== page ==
Christopher Fairbank (looking uncannily like a cross between Peter Mullan & John Gibson!!) is ideally cast as the man who is given a spiritually unique glimpse into how his chosen life path and direction has ultimately shaped his destiny over the decades. Not often for the better, it would appear.
In fact, Dickens timeless story of regret, forgiveness, benevolence and ultimate redemption has been invested with a timely and relevant feel. This is most obvious during an early scene within the offices of “Scrooge & Marley”. Two cheery charity workers attempt to remind Scrooge that during the festive period, the poor and destitute are in dire need of warmth, food, and drink. The old skinflint then rails at them – “Are there no prisons? Are there no workhouses?” For one brief moment, I thought I was listening to George Osborne, or Iain Duncan Smith, and not some distant literary character from the early nineteenth century!!
Yet this production is one that is full of heart, affection, humour, and music, lots of music – and excellent it is too. However, if you were expecting a west-end style extravaganza, you might be disappointed. This is not “Scrooge – The Musical” but an engrossing and uplifting view of Dickensian London, and the men, women and children who inhabited that world. This is emphasised when the cast utilise many evergreen Christmas carols and assorted yuletide songs that no doubt everyone in the audience should recognise. Everything in fact, from “God Rest Ye Merry Gentlemen” to “We Wish You A Merry Christmas…” is included.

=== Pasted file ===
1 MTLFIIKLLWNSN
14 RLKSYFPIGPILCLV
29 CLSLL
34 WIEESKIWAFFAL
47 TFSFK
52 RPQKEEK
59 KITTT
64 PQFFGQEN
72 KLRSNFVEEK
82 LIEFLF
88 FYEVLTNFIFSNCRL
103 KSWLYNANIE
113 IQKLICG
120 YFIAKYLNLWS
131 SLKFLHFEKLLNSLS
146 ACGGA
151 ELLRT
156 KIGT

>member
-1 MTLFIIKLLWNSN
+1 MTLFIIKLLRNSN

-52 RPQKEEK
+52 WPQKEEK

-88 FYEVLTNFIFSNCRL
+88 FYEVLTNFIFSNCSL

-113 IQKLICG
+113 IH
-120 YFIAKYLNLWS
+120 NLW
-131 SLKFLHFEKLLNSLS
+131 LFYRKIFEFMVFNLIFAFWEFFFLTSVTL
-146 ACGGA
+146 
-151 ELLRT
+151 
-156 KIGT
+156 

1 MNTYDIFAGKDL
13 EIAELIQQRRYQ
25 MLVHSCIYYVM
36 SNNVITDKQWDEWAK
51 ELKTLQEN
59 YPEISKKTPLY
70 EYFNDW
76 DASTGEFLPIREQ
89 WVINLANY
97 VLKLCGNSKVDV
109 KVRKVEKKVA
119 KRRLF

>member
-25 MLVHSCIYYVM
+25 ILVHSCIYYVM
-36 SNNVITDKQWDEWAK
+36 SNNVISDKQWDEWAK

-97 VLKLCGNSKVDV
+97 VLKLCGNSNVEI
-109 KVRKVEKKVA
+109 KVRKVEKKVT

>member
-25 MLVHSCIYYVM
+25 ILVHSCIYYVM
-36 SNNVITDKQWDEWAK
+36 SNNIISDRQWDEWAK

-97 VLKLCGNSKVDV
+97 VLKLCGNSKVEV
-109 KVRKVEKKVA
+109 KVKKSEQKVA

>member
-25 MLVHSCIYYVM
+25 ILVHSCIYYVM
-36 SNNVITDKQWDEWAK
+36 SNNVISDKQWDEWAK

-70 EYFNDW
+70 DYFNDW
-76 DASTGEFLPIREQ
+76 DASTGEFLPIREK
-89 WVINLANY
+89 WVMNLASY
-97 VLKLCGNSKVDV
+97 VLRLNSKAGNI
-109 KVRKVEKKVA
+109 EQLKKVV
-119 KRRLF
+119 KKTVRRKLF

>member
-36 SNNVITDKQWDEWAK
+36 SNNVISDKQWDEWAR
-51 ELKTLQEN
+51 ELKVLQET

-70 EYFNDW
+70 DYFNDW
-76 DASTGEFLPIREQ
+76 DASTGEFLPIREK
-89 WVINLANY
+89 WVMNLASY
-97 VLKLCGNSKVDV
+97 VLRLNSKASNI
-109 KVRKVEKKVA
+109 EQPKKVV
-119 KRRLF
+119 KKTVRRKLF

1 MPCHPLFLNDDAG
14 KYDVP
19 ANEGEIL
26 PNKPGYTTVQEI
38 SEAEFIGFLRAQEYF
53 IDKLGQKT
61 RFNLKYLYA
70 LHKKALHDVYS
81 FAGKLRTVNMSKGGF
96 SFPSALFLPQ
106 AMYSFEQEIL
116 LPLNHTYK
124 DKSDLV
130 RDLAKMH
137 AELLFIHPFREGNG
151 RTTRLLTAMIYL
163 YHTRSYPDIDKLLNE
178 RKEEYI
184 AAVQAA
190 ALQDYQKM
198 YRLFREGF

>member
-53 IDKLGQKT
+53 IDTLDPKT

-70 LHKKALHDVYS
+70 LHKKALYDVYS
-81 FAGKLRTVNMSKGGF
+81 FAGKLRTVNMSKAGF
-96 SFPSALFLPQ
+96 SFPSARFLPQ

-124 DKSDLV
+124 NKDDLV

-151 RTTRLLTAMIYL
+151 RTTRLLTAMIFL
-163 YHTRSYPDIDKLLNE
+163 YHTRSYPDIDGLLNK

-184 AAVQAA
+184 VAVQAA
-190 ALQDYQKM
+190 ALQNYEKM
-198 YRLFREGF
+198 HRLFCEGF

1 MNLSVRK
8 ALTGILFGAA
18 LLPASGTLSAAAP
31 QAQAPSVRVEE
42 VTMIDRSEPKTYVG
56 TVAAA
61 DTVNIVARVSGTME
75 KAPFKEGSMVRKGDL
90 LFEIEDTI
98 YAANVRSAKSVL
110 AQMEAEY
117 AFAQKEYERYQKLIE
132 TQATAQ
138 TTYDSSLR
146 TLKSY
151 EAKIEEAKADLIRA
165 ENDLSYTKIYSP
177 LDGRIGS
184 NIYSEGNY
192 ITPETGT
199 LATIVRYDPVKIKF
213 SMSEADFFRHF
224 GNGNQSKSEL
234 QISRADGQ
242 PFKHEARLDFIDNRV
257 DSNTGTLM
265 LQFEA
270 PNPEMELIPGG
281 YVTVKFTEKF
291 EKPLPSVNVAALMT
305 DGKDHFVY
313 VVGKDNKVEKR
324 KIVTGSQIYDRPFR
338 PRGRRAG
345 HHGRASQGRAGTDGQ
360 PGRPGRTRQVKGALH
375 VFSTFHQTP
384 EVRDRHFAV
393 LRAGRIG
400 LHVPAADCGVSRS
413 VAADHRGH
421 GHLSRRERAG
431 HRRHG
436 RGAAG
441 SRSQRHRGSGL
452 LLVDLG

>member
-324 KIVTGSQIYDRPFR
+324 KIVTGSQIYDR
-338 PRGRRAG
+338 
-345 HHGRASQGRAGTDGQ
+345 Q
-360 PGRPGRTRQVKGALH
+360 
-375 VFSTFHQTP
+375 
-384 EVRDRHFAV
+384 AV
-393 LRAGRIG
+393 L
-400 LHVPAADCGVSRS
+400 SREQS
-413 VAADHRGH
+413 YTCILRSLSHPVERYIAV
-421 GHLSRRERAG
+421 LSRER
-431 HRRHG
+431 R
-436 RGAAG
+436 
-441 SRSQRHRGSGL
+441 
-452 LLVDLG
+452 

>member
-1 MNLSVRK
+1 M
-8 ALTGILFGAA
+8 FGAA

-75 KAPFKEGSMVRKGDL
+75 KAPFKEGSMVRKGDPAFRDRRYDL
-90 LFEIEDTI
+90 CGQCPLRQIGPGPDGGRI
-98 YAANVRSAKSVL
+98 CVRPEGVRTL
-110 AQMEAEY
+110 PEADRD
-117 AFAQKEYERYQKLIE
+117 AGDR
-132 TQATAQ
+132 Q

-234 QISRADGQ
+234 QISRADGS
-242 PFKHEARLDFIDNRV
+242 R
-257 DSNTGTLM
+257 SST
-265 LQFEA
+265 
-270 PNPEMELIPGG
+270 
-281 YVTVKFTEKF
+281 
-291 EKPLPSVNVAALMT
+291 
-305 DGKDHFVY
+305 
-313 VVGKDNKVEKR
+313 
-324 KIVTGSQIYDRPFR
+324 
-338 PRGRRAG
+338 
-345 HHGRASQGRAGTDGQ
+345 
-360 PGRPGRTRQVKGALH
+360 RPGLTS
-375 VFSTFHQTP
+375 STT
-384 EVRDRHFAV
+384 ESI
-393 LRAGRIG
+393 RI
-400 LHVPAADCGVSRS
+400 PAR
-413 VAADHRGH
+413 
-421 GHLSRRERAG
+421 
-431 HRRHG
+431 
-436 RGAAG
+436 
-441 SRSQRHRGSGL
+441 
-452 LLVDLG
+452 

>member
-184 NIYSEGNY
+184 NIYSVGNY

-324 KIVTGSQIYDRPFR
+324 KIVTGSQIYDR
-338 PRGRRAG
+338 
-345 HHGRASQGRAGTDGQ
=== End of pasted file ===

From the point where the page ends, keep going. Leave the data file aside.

With a relatively small cast (including three talented youngsters) the players switch roles with tremendous pace, as the plot unfolds and develops, and stage props are strategically moved and positioned to give extra credence to the story. Amongst the talented cast, special mention must go to actor Lewis Howden who not only thrills the younger audience with his chilly Marley’s Ghost, but also plays Mr Fezziwig, Old Joe, and last but not least, the Ghost of Christmas Present, complete with long white hair, beard and a voice not unlike Billy Connelly’s.
So don’t be an old Humbug, grasp a ticket soon for the Royal Lyceum and warm yourself with a show that is as generous and welcoming as a plate of hot mince pies and a mug of mulled wine!